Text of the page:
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Photograph of Dublin Airport taken in 2022BW Media / Shutterstock

(LifeSiteNews) — Ireland’s busiest airport is reviewing its annual “blessing of the planes,” which has taken place since 1947. 

Dublin Airport averages around 30 million passengers per year. Founded in 1940, it has an on-site Catholic Church called Our Lady Queen of Heaven that opened in 1964. A “multi-faith prayer room” is also available.

Reports on social media by Irish news outlets earlier this week stated that Dublin Airport canceled the blessing of the planes ritual, which occurs every Christmas Day when the airport is closed for travel. Fr. Des Doyle has been its chaplain since 2008 and blessed planes most recently in December 2023. 

Conservative outlet reported that the airport received a request from John Hamill, a known atheist provocateur in the country, to conduct a “non-religious” blessing. Gript editor John McGuirk said on X that Hamill’s letter prompted the airport to conduct a “review” of its safety protocols which led to the blessing being canceled. Previously, Fr. Doyle would walk on the tarmac for it. The airport’s social media team replied to McGuirk on X disputing his claim. 

“For clarity, the decision had nothing to do with ‘a secular campaigner requesting the right to hold a non-religious blessing.’ It is the result of changes to security protocols around airside access,” they wrote.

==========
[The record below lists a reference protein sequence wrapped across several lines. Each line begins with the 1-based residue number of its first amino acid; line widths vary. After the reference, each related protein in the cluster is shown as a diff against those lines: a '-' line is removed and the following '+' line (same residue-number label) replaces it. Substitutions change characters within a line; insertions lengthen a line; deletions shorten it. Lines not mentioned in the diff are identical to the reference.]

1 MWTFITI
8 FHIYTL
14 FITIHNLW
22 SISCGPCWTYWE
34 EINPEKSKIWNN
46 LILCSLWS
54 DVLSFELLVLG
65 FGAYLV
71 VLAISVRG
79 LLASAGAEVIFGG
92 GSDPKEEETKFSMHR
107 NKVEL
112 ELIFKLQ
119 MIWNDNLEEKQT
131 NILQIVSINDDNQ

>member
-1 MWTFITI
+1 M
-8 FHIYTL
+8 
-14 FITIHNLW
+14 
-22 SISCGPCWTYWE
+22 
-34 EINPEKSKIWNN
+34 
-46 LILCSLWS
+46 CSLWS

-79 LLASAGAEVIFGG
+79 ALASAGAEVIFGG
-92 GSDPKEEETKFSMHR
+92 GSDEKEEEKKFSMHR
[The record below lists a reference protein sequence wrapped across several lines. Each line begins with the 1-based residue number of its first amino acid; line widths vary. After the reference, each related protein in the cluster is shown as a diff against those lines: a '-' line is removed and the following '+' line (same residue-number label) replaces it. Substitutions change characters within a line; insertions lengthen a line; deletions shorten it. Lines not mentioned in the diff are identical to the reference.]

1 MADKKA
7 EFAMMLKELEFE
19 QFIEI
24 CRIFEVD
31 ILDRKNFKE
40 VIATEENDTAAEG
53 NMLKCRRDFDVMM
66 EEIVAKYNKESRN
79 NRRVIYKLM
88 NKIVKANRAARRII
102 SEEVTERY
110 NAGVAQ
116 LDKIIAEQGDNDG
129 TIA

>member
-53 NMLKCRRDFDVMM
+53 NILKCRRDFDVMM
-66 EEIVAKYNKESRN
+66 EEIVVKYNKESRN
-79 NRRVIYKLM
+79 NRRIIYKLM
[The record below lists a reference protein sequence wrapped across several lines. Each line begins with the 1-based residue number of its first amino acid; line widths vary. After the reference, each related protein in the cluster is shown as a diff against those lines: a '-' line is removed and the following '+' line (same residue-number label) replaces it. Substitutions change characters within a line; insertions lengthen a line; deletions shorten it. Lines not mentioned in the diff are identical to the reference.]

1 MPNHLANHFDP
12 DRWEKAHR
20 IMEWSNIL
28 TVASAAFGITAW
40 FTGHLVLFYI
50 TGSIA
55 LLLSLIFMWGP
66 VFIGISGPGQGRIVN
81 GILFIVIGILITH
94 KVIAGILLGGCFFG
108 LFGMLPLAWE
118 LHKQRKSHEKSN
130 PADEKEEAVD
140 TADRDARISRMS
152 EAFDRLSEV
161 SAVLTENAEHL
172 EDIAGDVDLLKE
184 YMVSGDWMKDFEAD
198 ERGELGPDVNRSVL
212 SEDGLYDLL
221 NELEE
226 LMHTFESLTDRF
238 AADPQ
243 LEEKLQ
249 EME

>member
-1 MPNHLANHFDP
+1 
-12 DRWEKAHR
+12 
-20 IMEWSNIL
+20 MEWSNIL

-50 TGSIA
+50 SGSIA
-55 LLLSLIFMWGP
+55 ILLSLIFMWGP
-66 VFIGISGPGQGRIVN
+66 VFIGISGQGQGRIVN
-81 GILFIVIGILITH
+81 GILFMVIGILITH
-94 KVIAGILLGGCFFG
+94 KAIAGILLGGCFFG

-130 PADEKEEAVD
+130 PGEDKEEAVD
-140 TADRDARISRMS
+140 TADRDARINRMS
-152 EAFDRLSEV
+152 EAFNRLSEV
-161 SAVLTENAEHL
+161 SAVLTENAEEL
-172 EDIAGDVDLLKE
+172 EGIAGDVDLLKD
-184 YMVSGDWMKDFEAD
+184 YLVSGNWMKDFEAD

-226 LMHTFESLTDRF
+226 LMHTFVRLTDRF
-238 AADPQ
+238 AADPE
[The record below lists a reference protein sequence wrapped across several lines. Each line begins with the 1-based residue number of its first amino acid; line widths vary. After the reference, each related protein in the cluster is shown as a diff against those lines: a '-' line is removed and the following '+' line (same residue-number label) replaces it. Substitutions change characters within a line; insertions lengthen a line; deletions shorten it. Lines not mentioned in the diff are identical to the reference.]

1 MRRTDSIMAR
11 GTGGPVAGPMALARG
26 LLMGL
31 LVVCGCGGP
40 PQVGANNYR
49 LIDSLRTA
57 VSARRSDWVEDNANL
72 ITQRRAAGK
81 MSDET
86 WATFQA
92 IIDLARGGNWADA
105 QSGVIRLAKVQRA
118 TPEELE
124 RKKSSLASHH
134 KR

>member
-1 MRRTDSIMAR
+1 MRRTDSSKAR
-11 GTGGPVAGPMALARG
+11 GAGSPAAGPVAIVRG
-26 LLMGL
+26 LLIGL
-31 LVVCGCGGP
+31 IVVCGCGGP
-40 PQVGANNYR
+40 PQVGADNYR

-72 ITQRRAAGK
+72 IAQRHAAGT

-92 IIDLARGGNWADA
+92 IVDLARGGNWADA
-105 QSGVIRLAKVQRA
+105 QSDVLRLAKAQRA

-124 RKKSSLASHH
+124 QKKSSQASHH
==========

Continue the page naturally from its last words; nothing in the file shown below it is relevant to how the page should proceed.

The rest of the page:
Yet Hamill, in an X post, said that he did request a “non-faith blessing” and that the airport announced “all such blessings are canceled” afterwards. Then, after Gript’s report was published, Catholics complained and the airport said it was re-considering its policy. 

LifeSiteNews reached out to Dublin Airport for comment. A spokesperson for DAA, the operator of the airport, provided the following statement:  

Due to recent changes to security protocols, airside access is now restricted to airport operations only. For this reason, non-operational activities can no longer be facilitated airside. We are currently working on a new approach to facilitating the traditional Christmas blessing of the planes at Dublin Airport. 

Michael Collins is a member of the Irish Parliament who represents Cork South-West. He told Gript that he was “disappointed” in the initial decision and that the blessing of the planes “is an important tradition” that should be allowed to continue. 

Aer Lingus is the flagship airline of the Irish government. The annual blessing originally took place each summer only for the company’s planes, which are named after saints. It was moved to Christmas in 1967. A mini-documentary explaining the unique nature of the blessing was released in the early 1960s.  

Ireland’s population is roughly 70 percent Catholic. In 1920, Pope Benedict XV named Our Lady of Loretta as the patron saint of aviation.